Following their last sold-out performance at Brighton Dome, Fleet Foxes returned to the south coast last night to perform at the De La Warr Pavilion in Bexhill. The venue is a Grade I listed Art Deco contemporary arts centre, containing a large gallery as well as the near-1000 capacity concert hall, complete with balcony, which is where I was watching the show from. The balcony provided a great view of the show, but if you’re over 6-foot tall, try to get in the front row as legroom is certainly not going spare in the other rows.
Considering the size of Bexhill, roughly 1/6th of the size of Brighton, it did seem an interesting choice of location for the band to visit – but perhaps Spotify’s data told them that there was a loyal pocket of supporters in the area because the show was close to capacity. The Pavilion provides an abundance of nearby parking (on-street and the DLWP Car Park, which is free after 8pm) and one of the cheapest bars I’ve ever seen at a gig. The venue also has a restaurant, which was offering pre-concert catering (however, I opted for a local pub just a few minutes away).
The show began with a support slot from Nick Hakim, fresh from performing live in session on Lauren Laverne’s show on BBC Radio 6 earlier that day. His songs were pleasant enough but seemed to lack direction, merging his half an hour set almost into one long sonorous blur. By the time Fleet Foxes took to the stage, the audience had doubled, possibly trebled.
As their intro music played, six dark and enigmatic figured took to the stage. The band opened with a couple of tracks from the new record, Crack-Up, before they started peppering the set with their well-known hits. Throughout the performance, a number of things struck me: the number of bottle of different drinks on the table next to singer Robin Pecknold, the number of instruments the man on the right side of the stage was playing throughout the set (percussion, horn, sax, flute and double bass), the number of guitar changes required by the band, often mid-song (making it near impossible to cover their tracks in a live setting), and finally the number of anthemic tracks the band has written.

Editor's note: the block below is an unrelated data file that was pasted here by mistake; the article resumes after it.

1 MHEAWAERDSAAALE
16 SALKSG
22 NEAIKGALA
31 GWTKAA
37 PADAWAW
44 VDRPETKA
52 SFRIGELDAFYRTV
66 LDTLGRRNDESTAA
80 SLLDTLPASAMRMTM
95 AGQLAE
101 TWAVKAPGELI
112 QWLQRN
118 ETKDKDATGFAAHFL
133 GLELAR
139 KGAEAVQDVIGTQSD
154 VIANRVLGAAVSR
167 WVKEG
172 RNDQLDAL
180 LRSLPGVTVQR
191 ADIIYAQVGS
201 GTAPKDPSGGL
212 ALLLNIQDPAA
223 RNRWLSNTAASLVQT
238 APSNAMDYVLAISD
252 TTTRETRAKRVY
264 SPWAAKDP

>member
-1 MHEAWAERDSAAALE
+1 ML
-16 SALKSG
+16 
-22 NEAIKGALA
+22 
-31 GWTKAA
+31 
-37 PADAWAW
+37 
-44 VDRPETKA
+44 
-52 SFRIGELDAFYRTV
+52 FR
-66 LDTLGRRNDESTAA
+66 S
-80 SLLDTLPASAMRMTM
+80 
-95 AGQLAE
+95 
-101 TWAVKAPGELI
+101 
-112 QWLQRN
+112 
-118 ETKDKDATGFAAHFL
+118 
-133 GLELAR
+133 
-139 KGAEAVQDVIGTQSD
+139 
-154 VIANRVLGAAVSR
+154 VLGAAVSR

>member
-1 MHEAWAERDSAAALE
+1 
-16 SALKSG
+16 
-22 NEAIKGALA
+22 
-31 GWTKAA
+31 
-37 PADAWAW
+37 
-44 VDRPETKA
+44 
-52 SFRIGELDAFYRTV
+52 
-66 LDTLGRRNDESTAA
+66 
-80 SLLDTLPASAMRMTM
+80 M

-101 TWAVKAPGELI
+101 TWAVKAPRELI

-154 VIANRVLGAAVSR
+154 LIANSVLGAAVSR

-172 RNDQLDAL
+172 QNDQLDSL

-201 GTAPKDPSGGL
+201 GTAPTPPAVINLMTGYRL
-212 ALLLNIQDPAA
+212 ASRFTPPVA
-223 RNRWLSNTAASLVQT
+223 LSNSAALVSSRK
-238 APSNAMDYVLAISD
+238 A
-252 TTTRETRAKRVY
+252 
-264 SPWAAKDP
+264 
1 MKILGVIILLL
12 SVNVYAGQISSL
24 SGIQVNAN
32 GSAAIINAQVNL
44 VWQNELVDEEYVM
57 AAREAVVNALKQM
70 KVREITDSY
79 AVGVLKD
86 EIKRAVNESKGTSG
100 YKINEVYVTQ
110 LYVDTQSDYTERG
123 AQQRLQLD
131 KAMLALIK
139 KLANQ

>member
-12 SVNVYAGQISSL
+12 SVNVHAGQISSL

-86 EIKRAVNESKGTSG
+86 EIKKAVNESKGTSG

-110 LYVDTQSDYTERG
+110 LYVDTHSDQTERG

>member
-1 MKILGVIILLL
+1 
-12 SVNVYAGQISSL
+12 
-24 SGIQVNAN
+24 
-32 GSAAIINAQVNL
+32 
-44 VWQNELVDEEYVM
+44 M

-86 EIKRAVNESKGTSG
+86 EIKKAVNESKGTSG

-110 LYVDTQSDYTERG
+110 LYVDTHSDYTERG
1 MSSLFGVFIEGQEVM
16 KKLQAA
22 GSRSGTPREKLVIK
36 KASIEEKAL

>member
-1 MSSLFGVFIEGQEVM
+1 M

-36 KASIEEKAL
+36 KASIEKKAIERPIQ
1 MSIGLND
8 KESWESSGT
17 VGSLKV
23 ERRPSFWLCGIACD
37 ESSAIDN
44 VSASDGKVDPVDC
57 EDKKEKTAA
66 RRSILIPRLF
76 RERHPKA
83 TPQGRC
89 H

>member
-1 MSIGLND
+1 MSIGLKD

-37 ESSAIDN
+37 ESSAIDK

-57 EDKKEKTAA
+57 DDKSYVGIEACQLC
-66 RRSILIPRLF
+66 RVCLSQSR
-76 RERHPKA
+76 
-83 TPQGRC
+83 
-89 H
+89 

If I were asked to describe Fleet Foxes songwriting style, I would say that their signature tracks all feature clear clean melodic vocal verses, underpinned by guitars, keys, drums and the like, building choruses with vocal harmonies and a bit more oomph, and then a ‘weird bit’ at the end, which could be instrumental, or with vocals but is taking the track somewhere different. Whilst in their recordings, these parts really come into their own, however with their somewhat subdued live performance, unfortunately, a lot of their tracks sounded quite similar – and that is coming from somebody who is already quite familiar with their back-catalogue, so I wonder how any new Fleet Foxes fans might have felt about it.
Expectedly, the audience reacted strongly to anything from the first two albums, Fleet Foxes and Helplessness Blues, with a slightly dulled response to the more recent tracks from Crack-Up, with the exclusion of the track ‘Fool’s Errand’ which seems to be an instant hit too. It’s always a shame when a band’s latest album doesn’t represent their best work, and whilst Crack-Up is by no means a cop-out, I think it will take a while and a few more listens before it has a chance of joining its predecessors with an iconic status and getting the same reaction from the audience as the likes of ‘Mykanos’, ‘White Winter Hymnal‘, ‘Blue Ridge Mountains’ and ‘Helplessness Blues‘.